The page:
In today’s Finshots, we simplify SEBI’s Enhanced Surveillance Measure for small company stocks.

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The Story

Mercury EV Tech is a small Indian EV maker. You may not have heard of it before. But it appears to be a manufacturer of electric mobility solutions — scooters, golf carts, tractors and even vintage cars. At least that’s what it claims on its 1990s-looking website.

But this small company is also a listed entity. And its shares trade on the Bombay Stock Exchange (BSE). And by a small company, we mean that it’s a really small company. In fact, according to SEBI's current classification, stocks of companies with a market capitalisation of anything under ₹5,000 crores are listed as small-cap entities. And this one’s worth just about ₹400 crores. So it’s really a microcap.

But why are we talking about Mercury EV Tech now?

Well, because this tiny company took BSE to court last week!

Okay, so let's take it from the top.

Of late, SEBI has been a tad bit suspicious of microcap companies. They've documented cases of people creating over the top videos on YouTube or Telegram groups to try and manipulate their share price. The idea is to spread false information, trade the stock internally, drive up the price and attract gullible investors looking to make quick money. Once the retail investors arrive, these manipulators go on a selling spree, booking massive profits for themselves while innocent investors lose money in a flash.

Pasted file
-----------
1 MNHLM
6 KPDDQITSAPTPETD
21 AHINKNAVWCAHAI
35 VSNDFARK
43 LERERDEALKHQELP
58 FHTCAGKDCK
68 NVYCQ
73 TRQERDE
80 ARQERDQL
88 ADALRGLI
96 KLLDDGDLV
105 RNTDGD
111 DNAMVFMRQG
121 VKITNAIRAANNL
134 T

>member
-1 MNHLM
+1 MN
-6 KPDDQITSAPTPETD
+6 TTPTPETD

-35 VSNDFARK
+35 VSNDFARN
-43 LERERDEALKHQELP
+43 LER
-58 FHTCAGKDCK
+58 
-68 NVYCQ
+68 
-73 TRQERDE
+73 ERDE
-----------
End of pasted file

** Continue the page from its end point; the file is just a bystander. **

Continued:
And these shenanigans typically occur in smaller stocks because no one’s really keeping a close eye on them. They’re also fairly illiquid which means that not many third-party investors hold and trade in them. So manipulating them is easier. And for retail investors, buying these ‘cheaply priced’ penny stocks worth just a few rupees is affordable. Or atleast it appears affordable.

Anyway, SEBI decided to act on this. Do something to protect retail investors. And last month, it introduced something called the Enhanced Surveillance Measure or ESM after deliberating the matter with both the Bombay Stock Exchange and the National Stock Exchange. And soon enough, both these exchanges put the rules in place.

Think of ESM rules as a way to control any dubious pump-and-dump activities. SEBI looks at small stocks — worth under ₹500 crores — that are listed on the main stock exchanges. It tracks their highest and lowest prices over a period. It looks at their daily price movements and volatility.  And if it sees extreme variations, it asks the exchange to move these stocks to the ESM framework.

Of course, there are different thresholds for different timelines. But we don't need to get into the technicalities. Just know that once a stock is placed under ESM, people can’t indulge in intraday trading. Meaning they can’t buy and sell on the same day. They can’t use leverage or borrow money from their broker and trade it either. They’ll have to pay the full value and wait for the stock to be delivered to their account. Also, the price band in which they can trade the stock also reduces. For example, if a stock’s price is ₹20, investors can only buy or sell it between ₹19-21. That’s a 5% band. But some stocks may even have a 2% band.